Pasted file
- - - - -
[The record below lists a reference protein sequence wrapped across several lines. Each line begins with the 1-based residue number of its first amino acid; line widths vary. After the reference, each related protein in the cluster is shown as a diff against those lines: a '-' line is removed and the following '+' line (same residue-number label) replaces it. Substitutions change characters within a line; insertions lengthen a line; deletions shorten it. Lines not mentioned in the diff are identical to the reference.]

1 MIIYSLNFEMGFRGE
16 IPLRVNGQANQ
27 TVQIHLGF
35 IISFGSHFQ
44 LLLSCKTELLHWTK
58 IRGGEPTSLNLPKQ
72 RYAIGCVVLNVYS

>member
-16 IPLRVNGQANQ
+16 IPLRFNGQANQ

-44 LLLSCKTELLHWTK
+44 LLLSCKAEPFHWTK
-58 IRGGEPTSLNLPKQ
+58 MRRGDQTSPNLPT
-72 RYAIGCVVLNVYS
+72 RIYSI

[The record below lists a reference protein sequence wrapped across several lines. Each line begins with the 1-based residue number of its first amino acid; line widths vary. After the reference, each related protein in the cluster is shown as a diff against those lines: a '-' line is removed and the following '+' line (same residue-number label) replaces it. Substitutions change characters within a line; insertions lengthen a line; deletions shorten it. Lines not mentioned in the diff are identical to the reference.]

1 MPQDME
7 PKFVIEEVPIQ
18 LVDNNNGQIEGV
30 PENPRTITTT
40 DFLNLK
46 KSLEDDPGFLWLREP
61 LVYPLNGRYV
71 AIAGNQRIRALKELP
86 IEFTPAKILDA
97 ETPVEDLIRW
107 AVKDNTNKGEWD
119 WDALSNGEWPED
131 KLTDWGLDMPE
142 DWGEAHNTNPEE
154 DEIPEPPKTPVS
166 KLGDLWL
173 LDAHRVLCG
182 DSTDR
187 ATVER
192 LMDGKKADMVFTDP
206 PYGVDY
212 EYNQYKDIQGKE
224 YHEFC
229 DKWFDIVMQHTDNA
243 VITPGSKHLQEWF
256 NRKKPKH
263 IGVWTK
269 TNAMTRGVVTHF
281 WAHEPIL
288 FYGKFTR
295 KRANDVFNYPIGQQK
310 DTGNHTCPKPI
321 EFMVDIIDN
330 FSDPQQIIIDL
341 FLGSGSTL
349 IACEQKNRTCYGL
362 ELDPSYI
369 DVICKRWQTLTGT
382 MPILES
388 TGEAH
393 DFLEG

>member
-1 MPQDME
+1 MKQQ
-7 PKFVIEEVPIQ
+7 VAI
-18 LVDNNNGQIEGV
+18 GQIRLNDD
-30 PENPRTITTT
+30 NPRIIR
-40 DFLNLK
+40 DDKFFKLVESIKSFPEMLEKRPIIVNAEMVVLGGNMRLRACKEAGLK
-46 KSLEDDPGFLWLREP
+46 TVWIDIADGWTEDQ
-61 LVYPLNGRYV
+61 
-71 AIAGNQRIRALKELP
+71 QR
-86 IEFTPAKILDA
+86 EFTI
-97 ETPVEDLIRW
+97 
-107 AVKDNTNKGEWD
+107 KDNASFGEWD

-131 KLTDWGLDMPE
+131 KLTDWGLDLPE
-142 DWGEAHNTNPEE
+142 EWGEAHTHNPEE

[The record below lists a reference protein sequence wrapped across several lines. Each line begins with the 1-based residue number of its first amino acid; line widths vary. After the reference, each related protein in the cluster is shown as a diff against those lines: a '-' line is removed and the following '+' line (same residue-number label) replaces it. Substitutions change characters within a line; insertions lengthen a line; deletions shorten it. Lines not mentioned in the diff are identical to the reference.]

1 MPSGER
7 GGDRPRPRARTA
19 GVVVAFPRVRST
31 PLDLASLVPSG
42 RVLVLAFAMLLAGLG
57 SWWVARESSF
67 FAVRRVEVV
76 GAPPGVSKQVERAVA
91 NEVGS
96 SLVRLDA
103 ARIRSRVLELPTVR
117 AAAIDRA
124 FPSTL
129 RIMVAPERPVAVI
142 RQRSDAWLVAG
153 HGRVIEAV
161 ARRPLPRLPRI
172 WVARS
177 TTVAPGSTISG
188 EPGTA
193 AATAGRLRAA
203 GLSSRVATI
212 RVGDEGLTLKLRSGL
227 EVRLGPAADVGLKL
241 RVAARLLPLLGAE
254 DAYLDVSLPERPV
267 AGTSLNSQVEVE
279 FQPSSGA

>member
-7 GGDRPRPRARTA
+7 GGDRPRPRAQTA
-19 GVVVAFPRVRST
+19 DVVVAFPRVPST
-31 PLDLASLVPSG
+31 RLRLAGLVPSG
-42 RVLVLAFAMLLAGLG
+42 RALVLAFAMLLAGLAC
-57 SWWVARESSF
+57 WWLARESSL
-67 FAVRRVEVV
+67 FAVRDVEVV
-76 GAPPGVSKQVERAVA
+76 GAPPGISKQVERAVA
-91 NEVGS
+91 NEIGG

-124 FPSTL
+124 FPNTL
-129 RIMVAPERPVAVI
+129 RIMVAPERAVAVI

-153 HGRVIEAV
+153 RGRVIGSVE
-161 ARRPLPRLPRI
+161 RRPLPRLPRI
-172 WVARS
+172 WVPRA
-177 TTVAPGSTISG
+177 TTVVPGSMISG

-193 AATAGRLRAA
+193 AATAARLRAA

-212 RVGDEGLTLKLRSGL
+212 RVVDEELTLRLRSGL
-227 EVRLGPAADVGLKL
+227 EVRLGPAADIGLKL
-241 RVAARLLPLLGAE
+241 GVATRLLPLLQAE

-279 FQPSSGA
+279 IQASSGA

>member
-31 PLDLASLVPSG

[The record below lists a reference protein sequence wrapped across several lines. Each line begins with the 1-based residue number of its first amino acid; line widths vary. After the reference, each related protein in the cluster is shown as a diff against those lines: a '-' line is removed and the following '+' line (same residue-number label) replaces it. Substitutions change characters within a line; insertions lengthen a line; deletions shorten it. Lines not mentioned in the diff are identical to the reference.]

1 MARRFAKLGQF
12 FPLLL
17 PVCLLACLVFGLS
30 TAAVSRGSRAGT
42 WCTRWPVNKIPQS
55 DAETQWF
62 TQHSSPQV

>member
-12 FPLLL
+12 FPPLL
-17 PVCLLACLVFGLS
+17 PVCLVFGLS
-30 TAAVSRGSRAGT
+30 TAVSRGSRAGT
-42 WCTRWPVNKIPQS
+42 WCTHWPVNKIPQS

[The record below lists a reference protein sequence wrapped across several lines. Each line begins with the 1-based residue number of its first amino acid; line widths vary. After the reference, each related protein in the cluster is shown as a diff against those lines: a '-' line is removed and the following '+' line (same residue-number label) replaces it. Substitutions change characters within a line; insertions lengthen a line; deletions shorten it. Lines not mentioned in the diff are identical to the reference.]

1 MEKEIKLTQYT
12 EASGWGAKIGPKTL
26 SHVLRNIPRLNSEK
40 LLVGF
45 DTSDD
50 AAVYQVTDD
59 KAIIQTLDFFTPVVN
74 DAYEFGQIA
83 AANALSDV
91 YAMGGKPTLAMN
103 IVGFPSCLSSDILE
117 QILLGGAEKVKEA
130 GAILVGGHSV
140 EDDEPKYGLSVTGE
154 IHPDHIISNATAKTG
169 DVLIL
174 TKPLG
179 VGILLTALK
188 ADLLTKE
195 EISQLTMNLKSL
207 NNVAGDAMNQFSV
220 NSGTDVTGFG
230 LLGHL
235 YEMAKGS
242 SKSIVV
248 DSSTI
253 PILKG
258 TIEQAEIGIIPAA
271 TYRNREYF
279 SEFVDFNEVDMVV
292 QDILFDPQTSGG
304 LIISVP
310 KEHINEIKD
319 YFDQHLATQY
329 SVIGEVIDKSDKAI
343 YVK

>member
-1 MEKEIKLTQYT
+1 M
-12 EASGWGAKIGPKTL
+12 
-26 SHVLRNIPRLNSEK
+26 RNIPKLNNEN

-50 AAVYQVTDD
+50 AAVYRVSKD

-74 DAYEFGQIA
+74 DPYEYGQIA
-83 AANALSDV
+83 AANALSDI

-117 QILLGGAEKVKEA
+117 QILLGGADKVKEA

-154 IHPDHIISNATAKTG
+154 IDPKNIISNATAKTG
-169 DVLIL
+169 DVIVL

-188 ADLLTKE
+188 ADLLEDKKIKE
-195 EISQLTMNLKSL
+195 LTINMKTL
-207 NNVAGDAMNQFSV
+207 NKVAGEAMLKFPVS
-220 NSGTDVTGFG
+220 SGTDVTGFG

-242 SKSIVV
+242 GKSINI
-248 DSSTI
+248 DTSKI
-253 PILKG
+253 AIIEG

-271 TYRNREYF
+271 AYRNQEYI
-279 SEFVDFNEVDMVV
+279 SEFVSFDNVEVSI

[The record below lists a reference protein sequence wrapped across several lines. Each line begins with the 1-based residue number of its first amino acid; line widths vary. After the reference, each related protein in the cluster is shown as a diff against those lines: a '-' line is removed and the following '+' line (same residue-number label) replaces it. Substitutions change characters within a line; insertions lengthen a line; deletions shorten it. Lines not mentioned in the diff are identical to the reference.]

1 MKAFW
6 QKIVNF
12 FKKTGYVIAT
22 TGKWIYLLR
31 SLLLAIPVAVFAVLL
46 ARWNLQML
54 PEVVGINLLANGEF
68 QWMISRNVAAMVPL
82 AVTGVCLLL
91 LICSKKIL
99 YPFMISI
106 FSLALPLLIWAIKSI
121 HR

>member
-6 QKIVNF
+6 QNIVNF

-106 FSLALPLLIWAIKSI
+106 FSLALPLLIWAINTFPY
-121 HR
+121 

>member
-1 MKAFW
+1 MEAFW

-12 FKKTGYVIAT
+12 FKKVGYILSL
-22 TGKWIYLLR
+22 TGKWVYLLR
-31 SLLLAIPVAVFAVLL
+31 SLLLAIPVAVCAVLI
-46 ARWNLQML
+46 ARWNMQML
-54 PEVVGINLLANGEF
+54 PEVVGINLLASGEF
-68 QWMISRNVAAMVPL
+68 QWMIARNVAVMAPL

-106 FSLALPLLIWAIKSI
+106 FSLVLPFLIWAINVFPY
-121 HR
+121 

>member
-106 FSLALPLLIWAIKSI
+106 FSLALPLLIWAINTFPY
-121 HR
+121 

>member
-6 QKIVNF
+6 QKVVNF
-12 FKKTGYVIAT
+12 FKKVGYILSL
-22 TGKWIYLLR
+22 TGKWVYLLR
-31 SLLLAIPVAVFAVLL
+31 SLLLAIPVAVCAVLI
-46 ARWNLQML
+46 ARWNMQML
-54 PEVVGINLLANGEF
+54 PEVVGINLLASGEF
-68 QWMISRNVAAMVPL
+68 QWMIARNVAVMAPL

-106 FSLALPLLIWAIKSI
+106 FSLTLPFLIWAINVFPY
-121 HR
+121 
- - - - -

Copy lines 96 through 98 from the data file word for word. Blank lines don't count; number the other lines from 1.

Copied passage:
91 NEVGS
96 SLVRLDA
103 ARIRSRVLELPTVR